Hello friends. The Cafe is currently closed for the holidays. The Confabulators have all settled down for a long winter’s nap, so there will be no January stories.
We will return with new stories next month. Enjoy the New Year, and we’ll see you soon.
Thanks for stopping by!
Needle grew up like most trees. He started as a seed from a pine cone. He was raised in a greenhouse until he was big enough to survive outdoors, where he was planted in the ground.
As Needle grew, he heard rustling amongst the other trees, who had been planted in neat rows alongside him, that they lived on what was called a Christmas Tree Farm. Silver, Needle’s sister at the end of the row, tried to point to a sign one windy day, where she swore there was neat lettering that said so.
Needle didn’t know what a tree farm was, but he was happy. He got plenty of water, and humans came by and made sure to keep all of them pruned and healthy.
Trees have no concept of time. Time is a human construct. All Needle knew was that he lived for a time in what humans might call contentedness.
But as the weather turned from hot to cool, there was the horrifying sound of machinery and the wailing of trees in the distance. Rumor flew on the wind, and all the trees near Needle held their collective breath.
But the danger seemed to pass, and life returned to normal. Snow, rain, pollination, and heat. Needle continued to be content, except for every now and then when the sound of horror came around again.
The rest of the time, the trees didn’t think about it.
Until the day they had no choice. Continue reading
The windowpane was cold against her nose. Her breaths puffed against the glass and the condensation caught and froze. Outside the snow piled deeper and deeper with each passing moment. She drew a finger through the newly formed frost. Please. She mouthed the word as she spelled it out.
She pressed her forehead to the pane and her hands on either side of the word. For a moment all she felt was the chill of the glass and then slowly she felt the soft touch of icy fingers brushing tentatively against hers. She pushed through the glass and clasped hands with her reflection.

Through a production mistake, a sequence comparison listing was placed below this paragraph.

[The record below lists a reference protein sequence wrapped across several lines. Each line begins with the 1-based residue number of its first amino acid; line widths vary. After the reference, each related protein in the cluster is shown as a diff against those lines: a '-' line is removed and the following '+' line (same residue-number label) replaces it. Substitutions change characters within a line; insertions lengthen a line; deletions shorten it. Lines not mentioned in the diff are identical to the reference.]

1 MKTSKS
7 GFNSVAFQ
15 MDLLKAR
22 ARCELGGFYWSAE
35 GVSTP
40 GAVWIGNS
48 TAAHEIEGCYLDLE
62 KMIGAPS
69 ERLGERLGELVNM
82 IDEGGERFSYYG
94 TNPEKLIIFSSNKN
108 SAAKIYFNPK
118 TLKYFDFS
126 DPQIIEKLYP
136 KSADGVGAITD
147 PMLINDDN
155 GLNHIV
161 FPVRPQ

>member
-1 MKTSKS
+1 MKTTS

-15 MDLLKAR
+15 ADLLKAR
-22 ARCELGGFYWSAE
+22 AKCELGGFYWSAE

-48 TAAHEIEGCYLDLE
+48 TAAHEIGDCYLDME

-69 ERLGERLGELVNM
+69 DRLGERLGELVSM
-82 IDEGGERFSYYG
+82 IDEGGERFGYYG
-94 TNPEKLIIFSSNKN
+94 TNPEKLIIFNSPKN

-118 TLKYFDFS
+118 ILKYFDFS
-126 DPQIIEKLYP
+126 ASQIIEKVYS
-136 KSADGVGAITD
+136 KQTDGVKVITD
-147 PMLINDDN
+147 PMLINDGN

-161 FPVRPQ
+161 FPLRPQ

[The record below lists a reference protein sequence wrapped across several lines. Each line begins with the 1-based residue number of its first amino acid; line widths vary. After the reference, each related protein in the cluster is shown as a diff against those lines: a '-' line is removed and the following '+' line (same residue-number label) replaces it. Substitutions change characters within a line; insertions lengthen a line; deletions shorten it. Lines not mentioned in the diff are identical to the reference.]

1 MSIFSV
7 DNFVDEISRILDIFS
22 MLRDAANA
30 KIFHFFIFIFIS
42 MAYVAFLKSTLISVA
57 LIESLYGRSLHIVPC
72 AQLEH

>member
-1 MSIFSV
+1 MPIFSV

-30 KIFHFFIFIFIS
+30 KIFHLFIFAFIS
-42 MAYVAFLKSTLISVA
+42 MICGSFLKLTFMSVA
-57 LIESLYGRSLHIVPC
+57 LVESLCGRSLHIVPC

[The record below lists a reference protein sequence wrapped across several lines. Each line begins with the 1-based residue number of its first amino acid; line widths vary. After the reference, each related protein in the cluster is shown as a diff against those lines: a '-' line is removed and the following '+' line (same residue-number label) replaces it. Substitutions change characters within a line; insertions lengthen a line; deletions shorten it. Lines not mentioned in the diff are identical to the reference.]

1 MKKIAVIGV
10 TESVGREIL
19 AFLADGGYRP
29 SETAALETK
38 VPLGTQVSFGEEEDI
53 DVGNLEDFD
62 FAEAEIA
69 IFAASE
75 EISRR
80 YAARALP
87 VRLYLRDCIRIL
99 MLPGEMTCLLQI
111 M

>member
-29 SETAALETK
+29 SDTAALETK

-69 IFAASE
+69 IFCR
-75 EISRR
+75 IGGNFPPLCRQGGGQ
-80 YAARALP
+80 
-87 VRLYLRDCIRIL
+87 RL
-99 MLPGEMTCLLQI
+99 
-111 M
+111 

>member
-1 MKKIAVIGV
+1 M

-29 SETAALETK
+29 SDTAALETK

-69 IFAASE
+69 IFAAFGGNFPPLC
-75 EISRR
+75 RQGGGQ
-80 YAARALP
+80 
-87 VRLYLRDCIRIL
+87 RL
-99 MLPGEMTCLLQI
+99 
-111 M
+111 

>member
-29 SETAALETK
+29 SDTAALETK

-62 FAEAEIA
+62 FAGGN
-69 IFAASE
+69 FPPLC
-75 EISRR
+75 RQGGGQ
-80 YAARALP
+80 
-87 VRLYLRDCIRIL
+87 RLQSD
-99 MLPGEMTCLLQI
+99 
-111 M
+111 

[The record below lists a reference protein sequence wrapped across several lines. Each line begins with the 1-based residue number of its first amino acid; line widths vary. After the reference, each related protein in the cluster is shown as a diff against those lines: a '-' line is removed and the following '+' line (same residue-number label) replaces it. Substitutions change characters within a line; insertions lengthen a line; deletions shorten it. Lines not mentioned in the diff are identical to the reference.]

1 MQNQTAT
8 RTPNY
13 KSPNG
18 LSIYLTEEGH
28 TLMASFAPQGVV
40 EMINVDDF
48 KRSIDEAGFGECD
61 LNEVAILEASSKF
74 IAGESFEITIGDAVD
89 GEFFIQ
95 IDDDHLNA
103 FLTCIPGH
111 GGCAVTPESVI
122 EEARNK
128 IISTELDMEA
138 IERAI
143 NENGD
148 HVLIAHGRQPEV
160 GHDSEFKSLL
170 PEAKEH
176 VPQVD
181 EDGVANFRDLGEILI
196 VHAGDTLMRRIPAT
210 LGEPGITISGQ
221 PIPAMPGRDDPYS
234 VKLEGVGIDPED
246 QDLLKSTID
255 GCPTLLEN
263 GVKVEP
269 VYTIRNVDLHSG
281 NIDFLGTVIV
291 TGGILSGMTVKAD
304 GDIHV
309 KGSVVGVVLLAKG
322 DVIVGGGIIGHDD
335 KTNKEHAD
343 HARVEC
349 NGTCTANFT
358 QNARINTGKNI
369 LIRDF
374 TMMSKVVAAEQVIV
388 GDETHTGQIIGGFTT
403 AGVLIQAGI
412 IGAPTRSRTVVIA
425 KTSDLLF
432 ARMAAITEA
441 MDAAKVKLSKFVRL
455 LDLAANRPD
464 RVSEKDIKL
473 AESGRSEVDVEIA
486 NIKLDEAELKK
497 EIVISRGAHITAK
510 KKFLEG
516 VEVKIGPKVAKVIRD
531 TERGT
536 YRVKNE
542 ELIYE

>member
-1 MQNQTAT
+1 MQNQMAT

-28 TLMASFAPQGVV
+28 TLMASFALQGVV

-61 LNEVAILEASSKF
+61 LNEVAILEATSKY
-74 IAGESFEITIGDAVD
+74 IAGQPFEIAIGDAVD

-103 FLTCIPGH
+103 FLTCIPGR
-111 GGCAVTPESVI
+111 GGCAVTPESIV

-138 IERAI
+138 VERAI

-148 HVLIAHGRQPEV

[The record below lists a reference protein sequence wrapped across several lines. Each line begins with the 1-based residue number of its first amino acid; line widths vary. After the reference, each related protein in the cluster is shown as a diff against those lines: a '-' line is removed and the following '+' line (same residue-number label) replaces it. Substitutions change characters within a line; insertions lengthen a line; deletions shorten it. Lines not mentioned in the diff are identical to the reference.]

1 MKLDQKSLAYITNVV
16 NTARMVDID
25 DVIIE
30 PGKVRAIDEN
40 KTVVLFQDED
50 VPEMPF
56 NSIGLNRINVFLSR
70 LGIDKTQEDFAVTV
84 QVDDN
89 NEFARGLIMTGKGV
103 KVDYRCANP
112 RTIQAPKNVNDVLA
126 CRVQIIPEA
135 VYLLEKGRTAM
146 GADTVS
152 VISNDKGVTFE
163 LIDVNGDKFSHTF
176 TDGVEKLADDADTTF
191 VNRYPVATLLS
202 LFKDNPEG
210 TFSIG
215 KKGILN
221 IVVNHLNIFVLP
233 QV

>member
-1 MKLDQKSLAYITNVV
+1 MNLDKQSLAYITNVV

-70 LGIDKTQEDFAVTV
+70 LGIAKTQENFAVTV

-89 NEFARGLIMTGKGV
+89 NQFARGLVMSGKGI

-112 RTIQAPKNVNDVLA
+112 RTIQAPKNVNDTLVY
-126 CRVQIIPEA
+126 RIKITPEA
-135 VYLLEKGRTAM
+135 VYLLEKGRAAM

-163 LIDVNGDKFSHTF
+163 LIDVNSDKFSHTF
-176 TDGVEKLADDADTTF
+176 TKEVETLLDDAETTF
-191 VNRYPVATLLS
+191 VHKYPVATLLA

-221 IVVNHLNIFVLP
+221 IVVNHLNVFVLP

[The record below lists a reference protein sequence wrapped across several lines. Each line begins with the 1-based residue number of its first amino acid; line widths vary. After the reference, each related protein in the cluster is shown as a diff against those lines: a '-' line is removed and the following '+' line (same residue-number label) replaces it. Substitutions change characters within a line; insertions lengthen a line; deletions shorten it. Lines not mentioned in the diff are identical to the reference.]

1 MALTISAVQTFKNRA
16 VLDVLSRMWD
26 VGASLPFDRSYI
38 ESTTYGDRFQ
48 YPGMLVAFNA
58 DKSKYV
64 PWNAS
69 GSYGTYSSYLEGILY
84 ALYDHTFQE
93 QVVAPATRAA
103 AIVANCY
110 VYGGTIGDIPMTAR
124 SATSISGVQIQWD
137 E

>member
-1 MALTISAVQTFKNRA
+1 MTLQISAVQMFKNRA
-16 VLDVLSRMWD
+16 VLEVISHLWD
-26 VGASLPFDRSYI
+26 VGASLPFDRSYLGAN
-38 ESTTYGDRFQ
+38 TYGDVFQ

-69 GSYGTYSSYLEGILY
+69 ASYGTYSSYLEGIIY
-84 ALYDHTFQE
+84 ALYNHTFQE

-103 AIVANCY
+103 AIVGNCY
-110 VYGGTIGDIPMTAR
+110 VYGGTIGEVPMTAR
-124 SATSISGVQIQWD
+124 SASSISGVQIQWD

And then her reflection was upon her. A tangle of frozen limbs as they toppled over.
“You’re so cold.” Continue reading
Karen woke up with dreams of home spinning around in her brain. A planet, a city she hadn’t seen in two years now. They bothered her as she sat in an alien marketplace, watching the hustle and bustle of the day. It was 80-degrees Fahrenheit in the area and she’d pulled out her t-shirt collection.
Her friends Yarley and Lolali sat beside her. Lolali picked at a mat in her fur while Yarley tapped her fins on the low table.
“Don’t you have snow here?” Karen asked. “I know we’ve had wind and rain. But I never see snow.”
“Snow?” Yarley asked.
“Who would want it?” Lolali asked, dropping a bit of fur on the ground. “The climate control is very good here. Rain helps the plants and the atmosphere. But snow? That’s just a nuisance to everyone.”
“I like snow,” Karen said. She was a great lover of all things that others found a nuisance. She felt she had to speak up for it. “Besides, it’s traditional at Christmas. At least on my part of the planet back home it’s traditional.”
“It’ll never happen here,” Lolali said.
“Why not?” Karen asked.
“Because your people don’t have the political clout to convince someone to reprogram the climate control system just for you. Your snow holidays happen at the same time as another race’s monsoon days, and still another’s dry days.”
“Besides, snow is awful,” Yarley added. “How can your people like to be cold? Is it the fur?”
“Well I have to do something,” Karen said. “I need Christmas-ish things around.” Continue reading
The woman may have come into Wendy’s tent trying to look common, but she had wealth written all over her. Even dressed down in dark trousers and a blouse, Wendy could see that about her. Her clothes fit too well. Her hair was too clean.
“Do I have something you need?” Wendy asked as the woman sat at the opposite end of the rug cover the dirt inside the tent.
“I reckon you do.”
“And you are?”
Ah, Wendy had heard the name Wagner around the town, in the weeks she’d been doing her work on the outskirts and nearby farms. It seemed that Daddy Wagner owned about half the town, and wasn’t all too well loved. She hadn’t heard anything about a family, but rich men usually had a few daughters to barter.
“Well, Miss Wagner, what brings you to me under the cover of night?” Continue reading